A reality TV producer is hoping his 6-year-old daughter will be allowed to testify at his extradition hearing this week and unravel authorities’ theory that he murdered his wife in their Cancun, Mexico, suite.
Bruce Beresford-Redman, who made a name for himself overseeing “Survivor,” has seemingly adopted the show’s title as his mantra as authorities seek to extradite him to Mexico on charges that he suffocated Monica Beresford-Redman in April 2010 and dumped her body into a wastewater treatment tank.
The family vacation was a last-ditch effort to repair the Rancho Palos Verdes, Calif., couple’s troubled 11-year marriage, according to U.S. prosecutors and Mexican police, who said Bruce Beresford-Redman’s wife had caught her husband cheating and left him briefly in the month before her death.
But his lawyers say there was a “rush to judgment” after his wife’s body was discovered, and they will ask a federal judge Tuesday to reject extradition.
“They have mostly circumstantial evidence based on some noises heard from the hotel and some scratches on him,” said attorney Vicki L. Podberesky.
The daughter’s testimony will show there is no probable cause to support his extradition, Podberesky said, and that she last saw her mother when the woman left the suite for a solo shopping trip April 5, 2010. Monica Beresford-Redman, 41, never returned.
Bruce Beresford-Redman’s defense in court papers portrays the Cancun jurisdiction as having a history of corruption and attacks on tourists.
In 2006, a Canadian couple was killed at another Cancun resort and authorities accused two Canadian women of double murder. The crime was later found to have been committed by a hotel security guard.
Witness testimony in extradition hearings is at the judge’s discretion, and child witnesses are rare in federal court.
A judge in an extradition proceeding needs to find only probable cause, veteran attorneys said.
Bruce Beresford-Redman’s attorneys said in court papers that the girl can explain her father’s cuts and scratches and the loud noises that emanated from their suite.
The girl told her therapist and one of the producer’s lawyers that the noises were part of loud games, according to a defense motion filed last Wednesday. The screams other hotel guests heard were her brother yelling, she said.
As to the cuts, she “recalls that her father obtained scratches during a trip they took to an underground river,” and she remembers putting bandages on her father’s arms and legs.
Without the noise and scratches, the producers’ lawyers say, “there is a complete lack of forensic evidence.” They note that blood evidence examined in the room and on a pillowcase did not match either Beresford-Redman.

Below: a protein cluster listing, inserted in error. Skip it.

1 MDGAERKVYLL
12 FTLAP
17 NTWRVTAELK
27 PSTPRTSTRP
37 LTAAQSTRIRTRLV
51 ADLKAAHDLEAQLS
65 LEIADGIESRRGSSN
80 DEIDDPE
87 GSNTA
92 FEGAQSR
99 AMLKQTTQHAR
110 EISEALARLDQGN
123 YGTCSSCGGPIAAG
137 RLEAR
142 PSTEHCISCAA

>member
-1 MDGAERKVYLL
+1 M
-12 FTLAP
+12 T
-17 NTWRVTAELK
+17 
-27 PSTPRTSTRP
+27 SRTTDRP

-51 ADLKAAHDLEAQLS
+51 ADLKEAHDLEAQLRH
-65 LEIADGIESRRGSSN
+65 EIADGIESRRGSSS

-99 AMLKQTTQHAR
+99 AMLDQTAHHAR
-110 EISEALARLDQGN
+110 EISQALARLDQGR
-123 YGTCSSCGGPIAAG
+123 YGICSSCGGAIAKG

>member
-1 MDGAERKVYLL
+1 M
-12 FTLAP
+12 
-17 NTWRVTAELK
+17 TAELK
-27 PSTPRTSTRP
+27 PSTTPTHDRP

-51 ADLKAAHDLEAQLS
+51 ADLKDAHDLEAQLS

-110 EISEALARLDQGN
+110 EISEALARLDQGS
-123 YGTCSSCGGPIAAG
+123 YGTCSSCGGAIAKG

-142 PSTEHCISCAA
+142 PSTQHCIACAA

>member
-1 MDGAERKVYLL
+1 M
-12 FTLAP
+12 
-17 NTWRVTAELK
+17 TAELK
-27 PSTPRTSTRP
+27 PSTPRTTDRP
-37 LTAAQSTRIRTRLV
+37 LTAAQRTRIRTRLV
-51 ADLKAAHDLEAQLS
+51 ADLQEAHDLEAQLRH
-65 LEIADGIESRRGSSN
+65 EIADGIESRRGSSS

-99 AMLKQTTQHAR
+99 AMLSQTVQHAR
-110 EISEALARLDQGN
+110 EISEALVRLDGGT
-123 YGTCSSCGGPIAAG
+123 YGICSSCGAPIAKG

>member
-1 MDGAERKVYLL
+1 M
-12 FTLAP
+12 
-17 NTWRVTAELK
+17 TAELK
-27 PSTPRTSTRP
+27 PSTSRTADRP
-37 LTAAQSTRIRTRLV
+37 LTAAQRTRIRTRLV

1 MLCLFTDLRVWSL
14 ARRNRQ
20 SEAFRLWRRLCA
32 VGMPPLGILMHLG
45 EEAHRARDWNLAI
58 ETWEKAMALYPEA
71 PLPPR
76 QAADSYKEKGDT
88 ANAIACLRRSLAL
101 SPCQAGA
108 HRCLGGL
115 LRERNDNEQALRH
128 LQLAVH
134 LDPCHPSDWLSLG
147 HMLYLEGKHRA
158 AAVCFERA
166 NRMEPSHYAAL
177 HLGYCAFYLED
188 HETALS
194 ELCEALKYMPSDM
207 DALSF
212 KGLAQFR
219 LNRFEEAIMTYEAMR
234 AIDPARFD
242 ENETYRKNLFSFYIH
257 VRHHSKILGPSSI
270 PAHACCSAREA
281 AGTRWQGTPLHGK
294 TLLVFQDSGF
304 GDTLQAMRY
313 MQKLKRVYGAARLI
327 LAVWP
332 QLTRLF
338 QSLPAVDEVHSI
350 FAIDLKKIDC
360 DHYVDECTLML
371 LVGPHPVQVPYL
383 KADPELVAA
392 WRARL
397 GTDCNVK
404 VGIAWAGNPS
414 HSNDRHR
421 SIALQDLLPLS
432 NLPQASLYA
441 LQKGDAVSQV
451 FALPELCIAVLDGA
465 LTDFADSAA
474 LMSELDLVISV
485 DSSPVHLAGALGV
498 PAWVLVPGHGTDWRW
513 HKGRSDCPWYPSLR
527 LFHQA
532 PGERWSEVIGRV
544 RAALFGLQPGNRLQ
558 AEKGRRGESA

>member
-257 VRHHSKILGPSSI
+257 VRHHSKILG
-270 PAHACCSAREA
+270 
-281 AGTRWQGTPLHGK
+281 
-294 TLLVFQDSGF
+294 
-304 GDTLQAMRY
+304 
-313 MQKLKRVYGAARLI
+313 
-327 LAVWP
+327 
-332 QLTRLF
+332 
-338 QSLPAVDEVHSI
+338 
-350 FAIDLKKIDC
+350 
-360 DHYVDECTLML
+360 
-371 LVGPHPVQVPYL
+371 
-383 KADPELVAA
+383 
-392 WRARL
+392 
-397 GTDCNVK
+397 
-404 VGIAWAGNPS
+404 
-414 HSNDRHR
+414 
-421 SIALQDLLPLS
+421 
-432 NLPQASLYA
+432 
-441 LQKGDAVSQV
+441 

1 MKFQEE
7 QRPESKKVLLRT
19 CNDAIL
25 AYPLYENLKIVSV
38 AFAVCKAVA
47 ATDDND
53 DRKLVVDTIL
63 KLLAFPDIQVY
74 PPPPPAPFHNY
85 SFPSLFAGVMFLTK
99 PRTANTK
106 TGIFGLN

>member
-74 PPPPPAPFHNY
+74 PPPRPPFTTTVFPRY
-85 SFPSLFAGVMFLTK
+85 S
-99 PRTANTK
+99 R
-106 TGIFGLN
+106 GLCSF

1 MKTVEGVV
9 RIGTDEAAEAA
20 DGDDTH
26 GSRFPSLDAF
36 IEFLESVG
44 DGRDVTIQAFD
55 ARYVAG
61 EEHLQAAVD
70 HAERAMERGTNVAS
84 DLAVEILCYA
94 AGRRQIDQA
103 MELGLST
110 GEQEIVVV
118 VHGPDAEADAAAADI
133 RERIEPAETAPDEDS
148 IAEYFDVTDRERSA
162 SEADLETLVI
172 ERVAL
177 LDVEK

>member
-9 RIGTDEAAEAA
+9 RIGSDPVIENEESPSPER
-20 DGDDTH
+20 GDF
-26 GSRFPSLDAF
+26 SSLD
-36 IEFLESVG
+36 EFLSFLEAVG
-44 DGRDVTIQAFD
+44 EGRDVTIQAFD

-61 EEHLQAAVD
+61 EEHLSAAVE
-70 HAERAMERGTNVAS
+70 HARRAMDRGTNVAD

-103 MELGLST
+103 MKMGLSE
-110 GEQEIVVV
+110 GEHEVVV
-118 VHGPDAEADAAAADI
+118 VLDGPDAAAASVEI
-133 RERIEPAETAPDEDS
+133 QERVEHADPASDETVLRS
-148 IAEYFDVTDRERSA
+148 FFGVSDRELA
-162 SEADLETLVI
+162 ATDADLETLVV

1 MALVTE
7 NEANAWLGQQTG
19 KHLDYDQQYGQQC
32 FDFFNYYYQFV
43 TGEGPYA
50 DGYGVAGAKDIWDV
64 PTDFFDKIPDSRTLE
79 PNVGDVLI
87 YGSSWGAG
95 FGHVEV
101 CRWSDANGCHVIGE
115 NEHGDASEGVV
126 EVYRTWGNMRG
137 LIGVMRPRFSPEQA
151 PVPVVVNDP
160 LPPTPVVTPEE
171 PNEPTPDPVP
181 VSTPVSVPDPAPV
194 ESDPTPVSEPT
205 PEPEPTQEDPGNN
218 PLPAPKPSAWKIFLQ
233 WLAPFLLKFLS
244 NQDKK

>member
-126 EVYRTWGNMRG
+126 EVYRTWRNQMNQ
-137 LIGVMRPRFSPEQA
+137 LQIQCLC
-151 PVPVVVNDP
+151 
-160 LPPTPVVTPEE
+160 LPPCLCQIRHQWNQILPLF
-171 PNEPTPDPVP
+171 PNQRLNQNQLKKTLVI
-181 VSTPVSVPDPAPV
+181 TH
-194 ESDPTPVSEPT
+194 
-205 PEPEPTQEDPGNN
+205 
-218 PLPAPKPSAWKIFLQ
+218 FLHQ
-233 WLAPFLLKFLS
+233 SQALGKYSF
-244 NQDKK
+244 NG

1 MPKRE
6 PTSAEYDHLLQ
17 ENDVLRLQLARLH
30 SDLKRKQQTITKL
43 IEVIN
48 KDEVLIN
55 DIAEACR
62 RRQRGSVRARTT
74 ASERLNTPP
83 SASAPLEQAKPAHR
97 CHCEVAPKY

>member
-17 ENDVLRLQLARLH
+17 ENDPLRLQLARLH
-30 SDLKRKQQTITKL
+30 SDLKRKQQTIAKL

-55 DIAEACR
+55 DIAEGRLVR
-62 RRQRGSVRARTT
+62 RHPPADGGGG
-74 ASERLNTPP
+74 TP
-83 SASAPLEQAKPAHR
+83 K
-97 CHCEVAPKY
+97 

The lawyers say the girl would also testify that her parents did not yell at or hit each in Mexico and that her mother left wearing a blue dress the day she disappeared. Her last words to her daughter were, “I love you; I’ll be back soon.”
Federal prosecutors, however, said the move to call the girl is intended to distract the court from “overwhelming evidence” that the 40-year-old producer “killed his wife” and fled Mexico despite agreeing to remain there.
Prosecutors painted a picture of a desperate man who was caught in an affair and killed his restaurateur wife, then tried to cover his tracks.
Six weeks before her killing, Monica Beresford-Redman told her sister that she caught her husband cheating after discovering romantic emails.
The sister, Jean Ferreira Burgos, told Mexican investigators that Monica Beresford-Redman again discovered email exchanges with the other woman.
The day before his wife disappeared, the reality TV producer nearly hit his wife outside the resort, a hotel employee told Mexican investigators.
The next morning, April 5, an English family reported being awakened about 6 a.m. by screams and crying from the producer’s room.
The producer allegedly told a hotel staffer that he had been arguing with his wife over the children’s behavior.
That morning his wife went shopping about 8 a.m. and never returned, Bruce Beresford-Redman told authorities. His wife left without a passport, cellphone or key card.
That entire day, a “do not disturb” sign hung on their hotel room door.
In the early hours of April 6, a key card was used to open the room’s door, including four times around 4 a.m.
Two days later, Monica Beresford-Redman’s nude body was found in the sewage tank. There was a wound on the face and some hair had been pulled out. She had been suffocated. Her credit card and most of her money were gone, but not her wedding band.
The majority of this article was written by Richard Winton and published by the Los Angeles Times on July 11, 2011.
Douglas McNabb and other members of the firm practice and write extensively on matters involving Federal Criminal Defense, INTERPOL Red Notice Removal, International Extradition and OFAC SDN List Removal.
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